Capello has won a European Championship and four Serie A titles with AC Milan. He was La Liga champion twice with Real Madrid, most recently in 2007. Capello was also the national team coach for both England and Russia, but was dismissed by Russia in July of this year.

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In Andrea Pirlo’s book, “I Think Therefore I Play,” he tells the story of how Capello tried to convince Pirlo to leave Milan for Real Madrid.

“Only one of the most successful coaches in the history of the sport,” remarks Pirlo while recounting the call from Capello.

Multiple sources have indicated that Pirlo, Frank Lampard and David Villa played a role in the removal of Kreis, a triumvirate of experienced internationals who did not foresee a positive future for NYCFC with a coach who only had domestic credentials.

Bearing that in mind, one would assume that New York City FC hierarchy would consult their DP’s about a replacement. Like Pirlo, Lampard has high regard for Capello from his England international experience while the Italian was in charge of The Three Lions.


– The New York Red Bulls host the second leg of their Eastern Conference semifinal against D.C. United this Sunday at 3 p.m. RBNY in in search of its first MLS Cup.

The Supporters’ Shield holders recorded a crucial road goal on Dax McCarty’s set-piece header for a 1-0 win in their opener at RFK Stadium last Sunday.

D.C. United had one shot on frame the entire match – at home.

“We’re going to play this game exactly the same way we did in the first game,” said D.C.’s leading scorer, Chris Rolfe.

“Please do,” would be the response from Red Bull supporters.

In addition to the paltry efforts on goal, D.C. completed only 55 percent of its passes, the third-lowest total since 2010.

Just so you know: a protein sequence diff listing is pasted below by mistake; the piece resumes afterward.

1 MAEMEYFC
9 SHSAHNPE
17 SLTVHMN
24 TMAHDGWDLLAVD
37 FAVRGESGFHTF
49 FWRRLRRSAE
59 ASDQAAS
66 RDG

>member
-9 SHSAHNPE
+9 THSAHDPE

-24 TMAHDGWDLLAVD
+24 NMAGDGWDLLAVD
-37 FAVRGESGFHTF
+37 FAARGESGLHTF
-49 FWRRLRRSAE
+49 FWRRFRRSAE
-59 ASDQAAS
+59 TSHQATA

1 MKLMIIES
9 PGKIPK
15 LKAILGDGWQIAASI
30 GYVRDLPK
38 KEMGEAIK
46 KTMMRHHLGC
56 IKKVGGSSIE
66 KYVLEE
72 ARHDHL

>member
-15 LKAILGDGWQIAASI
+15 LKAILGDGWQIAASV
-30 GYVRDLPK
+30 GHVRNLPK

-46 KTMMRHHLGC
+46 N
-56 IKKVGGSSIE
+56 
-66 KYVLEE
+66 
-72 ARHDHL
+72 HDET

The 2014 Eastern Conference Champions held possession for only 40 percent of the match. They committed a whopping 24 fouls and enter the RBA cauldron where the Red Bulls are 2-0 against their rivals, outscoring D.C. 5-0 in the two matches.

D.C. United has just one road win in its last nine matches – a 1-0 victory at Saputo Stadium when the Montreal Impact, without Didier Drogba, outshot D.C. United, 25-1.

– Both RBNY center backs, Matt Miazga and Ronald Zubar, are on cautions. If there’s another booking for either, they would be suspended for the next playoff match.

“We’ll have to be slightly cautious,” warned Coach of the Year nominee Jesse Marsch. “But not so cautious that it costs us.”

It would behoove the D.C.’s attacking group to run at the New York center backs at every opportunity since Marsch suggested that in-game management might necessitate an adjustment.

“If either of them (Miazga or Zubar) get a yellow, we may have to sub the other one out of there,” said the former Princeton assistant.

In that event, Karl Ouimette — who learned today that he is on the Canadian roster for Would Cup Qualification — would be the first choice, followed by Roy Miller, who is more comfortable as a fullback.

– Miazga was rewarded by USMNT coach Jurgen Klinsmann for his performances both with the U-23s and Red Bulls. Miazga was selected for two upcoming World Cup Qualifiers, beginning with St. Vincent and the Grenadines on November 13.

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– As of November 1, 16-year-old Tyler Adams is a full-time player for the Red Bulls. He is not eligible for the postseason but will be with the first team when the preseason opens in 2016.